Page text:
Titye had also offended Zeus had also defiled another of Zeus’ wives, Leto and had been condemned to be tortured by a pair of vultures who fed on his liver every day, but which grew back every night, uncomfortable for certain.  Jamie Woollard doubles in this role and it is fulfilling to hear his rich bass fleshing out (if that is the appropriate turn of phrase for poor Titye) the dramatic turn of the score.

Tantale’s torment was to be shackled in a pool of clear sparkling water but whenever he bent down to try to take a drink the water would rapidly recede.  His offence was twofold, he had stolen ambrosia, the food of the gods, plus he had cannibalised his own son to feed to the gods.  Lars Fischer brings a nicely rounded tenor resonance to the role of the hapless Tantale, sitting disconsolately in a corner downstage, whilst a Fury pours a stream of dry sand past his cup.  

Orphée’s alluring singing, soft and sonorous, accompanied by the viols has won over most of the Underworld’s beleaguered inhabitants, but then comes the imperious entrance of Pluton.

The versatile and experienced (recently Dick Deadeye in English National Opera’s H.M.S. Pinafore) bass-baritone Henry Waddington is a very impressive Pluton.  (His General Gobrias in The Grange Festival’s powerful Belshazzar is a better comparison.)  Pluton is outraged, demanding “Que cherche en mon palais” (Who comes looking around my palace?).  Stiffly implacable, he refuses to be moved by Orphée’s plight … at first. Waddington’s rich vocalisation makes for an imperious presence.

However, Pluton’s queen Proserpine has also appeared.  Proserpine is also in Hades prematurely, having been abducted by Pluton (who incidentally is her uncle).  When Orphée works his musical magic Proserpine is soon beguiled; so much so that she pleads on his behalf.  Boden excels in this scene with his sensitive singing that is touchingly intense in expressing his character’s grief for his bride, ma doleur extrême.  Doubling as Proserpine, Lila Chrisp completely inhabits the soprano role imbuing it with regal presence and controlled dignity, strikingly acted and beautifully sung.   In her Pauvre amant (Pitiful Lover), Properine pleads “what heart could not be moved by such a tender ‘plaint”.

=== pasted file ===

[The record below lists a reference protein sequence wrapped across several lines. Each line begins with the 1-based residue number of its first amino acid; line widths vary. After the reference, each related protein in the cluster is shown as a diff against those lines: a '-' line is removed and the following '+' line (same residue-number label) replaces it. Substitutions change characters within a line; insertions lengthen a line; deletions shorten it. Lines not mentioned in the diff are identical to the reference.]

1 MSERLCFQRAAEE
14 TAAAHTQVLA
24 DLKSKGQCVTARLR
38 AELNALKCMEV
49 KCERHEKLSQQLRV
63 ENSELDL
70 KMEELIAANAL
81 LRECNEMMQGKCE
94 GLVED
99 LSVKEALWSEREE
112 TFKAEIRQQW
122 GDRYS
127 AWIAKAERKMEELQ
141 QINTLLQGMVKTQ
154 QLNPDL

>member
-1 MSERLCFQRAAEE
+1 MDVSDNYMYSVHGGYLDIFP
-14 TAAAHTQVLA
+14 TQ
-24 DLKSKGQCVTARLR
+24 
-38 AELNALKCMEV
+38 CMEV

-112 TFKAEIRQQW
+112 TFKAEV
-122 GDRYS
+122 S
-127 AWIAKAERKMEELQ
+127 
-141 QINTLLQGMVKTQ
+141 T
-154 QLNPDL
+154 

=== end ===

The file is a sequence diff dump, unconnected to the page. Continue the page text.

Eventually Pluton’s bluster subsides, overcome by the seductive lyricism of Orphée’s song until finally Pluton relents.  Waddington makes this transition in the disposition of Pluton seamlessly.

When Euridice reappears, she wears the wedding dress, but tainted with the fires of Hades.  Orphée’s instruction from Pluton, the condition of her release, is that she follows him from Hades, but he must not look back, until he returns to the realm of the living.   

In the chorus’ final joyful expression that the couple are happily reunited, which Charpentier describes as a light sarabande, the assumption is that he implies that Orphée overcomes the desire to look back to check.  Nevertheless, there are the prescient words “Que le tendre Orphée à lui-même est à craindre” (that the tender Orphée has only himself to fear).

VBF has Euridice remain on the stage as the opera closes.  Death comes to us all in the end, including the mortal Euridice, so Pluton knows she will return in due course.

Most musicologists believe that Charpentier intended to write a third Act which would follow Ovid’s tragic ending to the story, but maybe he meant to leave us there to make up our own minds. 

Perhaps love conquers all … but only if it is patient.

Mark Aspen, September 2022

Photography by The Photography Shed

One Comment

Trackbacks & Pingbacks

  1. Giulio Cesare | Mark Aspen

Leave a Reply

Fill in your details below or click an icon to log in: Logo

You are commenting using your account. Log Out /  Change )

Twitter picture

You are commenting using your Twitter account. Log Out /  Change )

Facebook photo

You are commenting using your Facebook account. Log Out /  Change )

Connecting to %s

This site uses Akismet to reduce spam. Learn how your comment data is processed.

%d bloggers like this: